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Capital punishment.

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Capital punishment is most severe form of justice, the death penalty. It is the punishment given to the convicted criminals who have committed a capital offence. This punishment exists mainly because it is a huge deterrent against 'would be' criminals. Many countries have abolished it as a punishment. Some people believe it is inhumane and morally wrong for a society who frowns upon murderers to murder others. Some criminals could be wrongly convicted; there is no redress for innocent man. Some think that we are a civilized society that should not kill to solve our problems. There are many different reasons why countries such as the U.K have abolished it as a punishment. The documentary "14 Days in May" focused the issue of capital punishment. This documentary shows the life of the convicted murderer Edward Earl Johnson awaiting the death penalty on Death Row in the Parchment State Penitentiary, Mississippi. A film crew followed the last fortnight of his life on death row before being put into the gas chamber on the 20th May 1987. We see the last days of his life as he and his legal team struggle to prove his innocence. The death penalty was abolished in the USA until it was reinstated in 1976. The USA is in league with countries such as Iran, Turkey, South Africa and China, which all use capital punishment. ...read more.


This again portrays a different image to the one you would expect from a convicted murderer. Looking at Johnson's stay in the prison he seemed to be treated very well and was highly thought of by black and even white prison guards. We see interviews with his fellow inmates, who all talk about his innocence and describe him as intelligent and thoughtful. They come across as normal gentle people again different to what you would expect on death row. The death row staff and the head chaplain said, on film, they believed Edward Johnson to be innocent. None of the interviews given claim Johnson was guilty except the superintendent, and was very nervous and unsure according to Paul Hanmann, a cameraman. All of this reinforces his image as an innocent man. Being a "fly on the wall" documentary, we hear everything around at the time with no voice over. This gives the viewers the feel of the situation and puts them in the same position as Edward Earl Johnson. It is a creative way to make the viewers feel some sympathy for the prisoner as they get a slight idea of how he is must be feeling. It also has a positive affect on the viewer as it made it seem real and that it was not a planned speech or an act, and all the opinions given seemed like facts. ...read more.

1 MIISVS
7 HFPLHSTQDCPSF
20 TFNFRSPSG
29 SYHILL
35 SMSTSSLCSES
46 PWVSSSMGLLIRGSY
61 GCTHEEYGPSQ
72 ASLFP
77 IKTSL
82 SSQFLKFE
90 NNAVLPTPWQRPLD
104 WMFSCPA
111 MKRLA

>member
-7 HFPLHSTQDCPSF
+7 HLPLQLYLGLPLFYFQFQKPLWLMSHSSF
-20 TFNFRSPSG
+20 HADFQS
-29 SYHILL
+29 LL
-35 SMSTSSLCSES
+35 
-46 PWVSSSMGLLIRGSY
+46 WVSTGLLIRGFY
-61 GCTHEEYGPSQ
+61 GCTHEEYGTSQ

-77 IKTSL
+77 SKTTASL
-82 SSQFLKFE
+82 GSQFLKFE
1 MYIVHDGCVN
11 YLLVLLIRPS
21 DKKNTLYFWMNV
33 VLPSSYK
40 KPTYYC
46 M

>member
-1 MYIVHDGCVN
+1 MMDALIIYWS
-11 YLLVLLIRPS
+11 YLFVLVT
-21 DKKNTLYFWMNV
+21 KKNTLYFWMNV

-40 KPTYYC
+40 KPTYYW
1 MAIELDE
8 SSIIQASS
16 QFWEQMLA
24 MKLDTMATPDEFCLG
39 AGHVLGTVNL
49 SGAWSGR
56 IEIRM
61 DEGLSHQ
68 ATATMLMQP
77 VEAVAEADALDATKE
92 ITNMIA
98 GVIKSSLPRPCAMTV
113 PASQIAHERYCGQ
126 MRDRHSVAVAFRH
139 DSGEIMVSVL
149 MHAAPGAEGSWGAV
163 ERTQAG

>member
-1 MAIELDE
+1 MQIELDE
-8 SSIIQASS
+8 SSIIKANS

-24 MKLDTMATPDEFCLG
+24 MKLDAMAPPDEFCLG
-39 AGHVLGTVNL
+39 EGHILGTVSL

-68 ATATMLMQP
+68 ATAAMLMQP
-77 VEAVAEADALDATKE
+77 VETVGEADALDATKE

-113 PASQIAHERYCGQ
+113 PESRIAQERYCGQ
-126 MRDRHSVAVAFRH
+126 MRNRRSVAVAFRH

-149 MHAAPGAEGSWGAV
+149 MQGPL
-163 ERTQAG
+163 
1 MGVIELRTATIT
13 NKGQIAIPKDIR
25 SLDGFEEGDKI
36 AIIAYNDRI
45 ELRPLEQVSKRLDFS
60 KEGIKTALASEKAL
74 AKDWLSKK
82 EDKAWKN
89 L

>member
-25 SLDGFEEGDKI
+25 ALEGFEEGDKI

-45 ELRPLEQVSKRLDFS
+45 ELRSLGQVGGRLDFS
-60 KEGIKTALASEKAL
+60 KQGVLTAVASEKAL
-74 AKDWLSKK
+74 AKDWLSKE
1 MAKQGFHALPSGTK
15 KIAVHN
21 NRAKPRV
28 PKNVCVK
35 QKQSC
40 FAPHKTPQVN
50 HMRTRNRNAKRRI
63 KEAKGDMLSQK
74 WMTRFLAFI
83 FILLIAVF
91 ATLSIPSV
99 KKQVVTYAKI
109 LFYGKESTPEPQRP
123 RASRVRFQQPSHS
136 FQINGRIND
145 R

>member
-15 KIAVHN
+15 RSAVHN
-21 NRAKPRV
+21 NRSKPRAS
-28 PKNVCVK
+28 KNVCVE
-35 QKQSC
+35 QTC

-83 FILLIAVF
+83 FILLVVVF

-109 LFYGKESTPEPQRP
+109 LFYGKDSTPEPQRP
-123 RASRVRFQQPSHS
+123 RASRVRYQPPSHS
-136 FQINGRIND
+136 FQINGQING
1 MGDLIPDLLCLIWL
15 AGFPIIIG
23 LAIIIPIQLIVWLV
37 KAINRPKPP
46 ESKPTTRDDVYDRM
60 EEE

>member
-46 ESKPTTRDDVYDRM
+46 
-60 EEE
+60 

It wouldn't be a 'fly on the wall' documentary and would have persuasive narration and background music, to make us think Edward was guilty. Edward would be shown to be rough, violent and angry to fit the stereotype of criminals on death row. This documentary has defiantly reinforced my views on capital punishment. It was cleverly made with a lot of suspense. I have always thought that killing is wrong no matter what the circumstances even as a punishment. I cannot see how a society who frowns upon murder to murder as a punishment. I have always seen the death penalty as an easy way out, we do not know what happens after death and if death truly is the end, with no after life, then the criminal will never have to think about the crime they have committed and ever have really suffered. It has persuaded me to think twice about some of the criminals in prison and whether or not they are innocent. Cases like Edward's make people more against capital punishment. An innocent man was killed while the criminal is still living. Capital punishment is killing to rid the world of our problems instead of sorting them out. The documentary shows capital punishment to be barbaric and endangers the innocent. Every one should remember that it is not man's job to control man, when everyone realizes this maybe the world will be a better place. ...read more.

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